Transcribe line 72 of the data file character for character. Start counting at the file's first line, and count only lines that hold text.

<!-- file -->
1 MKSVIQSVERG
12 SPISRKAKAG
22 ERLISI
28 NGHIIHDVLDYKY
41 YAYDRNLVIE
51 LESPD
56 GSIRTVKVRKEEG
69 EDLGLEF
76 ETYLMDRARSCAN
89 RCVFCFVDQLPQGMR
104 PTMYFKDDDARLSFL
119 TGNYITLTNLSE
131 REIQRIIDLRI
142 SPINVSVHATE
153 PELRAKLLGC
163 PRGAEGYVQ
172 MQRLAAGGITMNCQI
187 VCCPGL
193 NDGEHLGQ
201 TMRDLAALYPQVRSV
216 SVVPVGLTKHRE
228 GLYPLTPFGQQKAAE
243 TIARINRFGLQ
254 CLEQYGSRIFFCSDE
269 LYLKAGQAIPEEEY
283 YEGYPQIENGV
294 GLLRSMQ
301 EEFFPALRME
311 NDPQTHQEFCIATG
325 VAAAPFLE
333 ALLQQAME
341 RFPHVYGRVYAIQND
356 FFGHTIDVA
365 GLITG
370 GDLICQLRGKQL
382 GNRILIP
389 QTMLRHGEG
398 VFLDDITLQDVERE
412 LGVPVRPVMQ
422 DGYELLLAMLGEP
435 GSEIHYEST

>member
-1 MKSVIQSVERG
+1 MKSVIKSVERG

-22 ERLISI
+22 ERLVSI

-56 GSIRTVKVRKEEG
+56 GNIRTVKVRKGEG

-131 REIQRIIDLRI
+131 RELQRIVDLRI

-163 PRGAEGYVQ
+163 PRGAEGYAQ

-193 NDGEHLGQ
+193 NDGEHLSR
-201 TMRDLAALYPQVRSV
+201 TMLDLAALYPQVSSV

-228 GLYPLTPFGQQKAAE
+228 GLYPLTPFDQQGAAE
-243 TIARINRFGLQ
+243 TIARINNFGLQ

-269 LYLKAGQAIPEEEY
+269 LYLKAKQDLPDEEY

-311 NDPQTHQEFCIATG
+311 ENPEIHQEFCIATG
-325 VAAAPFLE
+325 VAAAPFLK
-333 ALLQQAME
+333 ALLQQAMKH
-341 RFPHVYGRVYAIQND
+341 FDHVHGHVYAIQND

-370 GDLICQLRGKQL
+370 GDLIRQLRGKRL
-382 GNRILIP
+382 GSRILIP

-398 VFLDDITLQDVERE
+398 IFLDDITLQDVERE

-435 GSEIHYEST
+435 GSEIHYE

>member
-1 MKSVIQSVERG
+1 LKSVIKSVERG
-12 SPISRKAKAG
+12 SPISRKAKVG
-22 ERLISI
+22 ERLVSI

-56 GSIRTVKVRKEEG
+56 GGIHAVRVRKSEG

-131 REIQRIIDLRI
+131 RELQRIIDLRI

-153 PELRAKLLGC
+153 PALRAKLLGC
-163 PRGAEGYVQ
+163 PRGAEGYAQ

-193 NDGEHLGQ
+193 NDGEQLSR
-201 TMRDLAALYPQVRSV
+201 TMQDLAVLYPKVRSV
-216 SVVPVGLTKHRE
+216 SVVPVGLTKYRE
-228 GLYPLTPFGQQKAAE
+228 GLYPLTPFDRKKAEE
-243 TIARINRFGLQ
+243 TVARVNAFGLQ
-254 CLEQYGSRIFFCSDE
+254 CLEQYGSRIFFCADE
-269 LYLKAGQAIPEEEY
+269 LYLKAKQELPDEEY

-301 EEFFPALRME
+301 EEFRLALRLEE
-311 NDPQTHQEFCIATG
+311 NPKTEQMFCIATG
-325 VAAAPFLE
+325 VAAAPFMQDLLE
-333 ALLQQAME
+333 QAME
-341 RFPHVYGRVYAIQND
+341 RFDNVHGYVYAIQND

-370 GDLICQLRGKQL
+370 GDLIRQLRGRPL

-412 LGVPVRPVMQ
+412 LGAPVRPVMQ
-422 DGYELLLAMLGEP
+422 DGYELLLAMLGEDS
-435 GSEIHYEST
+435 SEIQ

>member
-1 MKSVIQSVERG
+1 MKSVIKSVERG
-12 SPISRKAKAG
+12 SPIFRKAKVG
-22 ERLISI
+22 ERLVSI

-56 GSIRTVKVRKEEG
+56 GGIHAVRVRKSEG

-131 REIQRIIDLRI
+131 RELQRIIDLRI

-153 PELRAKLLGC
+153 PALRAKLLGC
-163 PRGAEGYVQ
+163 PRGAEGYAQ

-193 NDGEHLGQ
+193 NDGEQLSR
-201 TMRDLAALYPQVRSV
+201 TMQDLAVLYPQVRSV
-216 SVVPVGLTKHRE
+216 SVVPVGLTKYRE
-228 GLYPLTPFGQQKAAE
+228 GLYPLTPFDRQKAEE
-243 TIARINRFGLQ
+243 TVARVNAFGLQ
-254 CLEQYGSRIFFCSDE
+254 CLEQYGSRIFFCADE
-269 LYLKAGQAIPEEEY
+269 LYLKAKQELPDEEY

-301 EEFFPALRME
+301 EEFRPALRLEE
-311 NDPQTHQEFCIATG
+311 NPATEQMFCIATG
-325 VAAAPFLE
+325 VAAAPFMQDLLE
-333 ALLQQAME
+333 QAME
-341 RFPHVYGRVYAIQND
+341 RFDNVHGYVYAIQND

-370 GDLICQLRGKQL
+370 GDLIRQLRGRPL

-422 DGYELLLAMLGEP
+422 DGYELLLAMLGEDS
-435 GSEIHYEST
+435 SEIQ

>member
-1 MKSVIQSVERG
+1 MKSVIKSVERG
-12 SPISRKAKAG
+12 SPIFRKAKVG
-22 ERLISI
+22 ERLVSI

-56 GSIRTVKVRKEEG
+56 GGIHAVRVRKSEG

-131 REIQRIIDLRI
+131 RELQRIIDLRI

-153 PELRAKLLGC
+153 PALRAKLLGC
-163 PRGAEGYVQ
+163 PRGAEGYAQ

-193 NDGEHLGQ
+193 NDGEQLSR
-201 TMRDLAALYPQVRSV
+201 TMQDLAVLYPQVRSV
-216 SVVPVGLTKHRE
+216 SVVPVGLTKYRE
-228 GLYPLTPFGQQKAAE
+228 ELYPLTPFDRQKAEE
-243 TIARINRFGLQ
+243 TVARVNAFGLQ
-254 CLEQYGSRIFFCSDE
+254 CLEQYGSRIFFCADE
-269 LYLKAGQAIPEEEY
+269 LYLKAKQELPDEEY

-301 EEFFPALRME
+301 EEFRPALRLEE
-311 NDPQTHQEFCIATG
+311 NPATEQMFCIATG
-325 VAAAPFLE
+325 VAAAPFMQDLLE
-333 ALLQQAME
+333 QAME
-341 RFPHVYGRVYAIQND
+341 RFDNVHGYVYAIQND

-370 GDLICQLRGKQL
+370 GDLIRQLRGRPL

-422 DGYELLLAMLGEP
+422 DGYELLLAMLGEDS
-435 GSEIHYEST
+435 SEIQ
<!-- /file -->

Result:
+370 GDLIRQLRGKRL